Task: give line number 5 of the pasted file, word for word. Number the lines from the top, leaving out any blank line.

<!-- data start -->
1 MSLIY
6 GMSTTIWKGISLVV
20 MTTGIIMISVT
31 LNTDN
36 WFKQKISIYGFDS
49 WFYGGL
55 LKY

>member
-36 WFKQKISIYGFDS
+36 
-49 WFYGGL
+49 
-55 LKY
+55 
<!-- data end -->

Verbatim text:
36 WFKQKISIYGFDS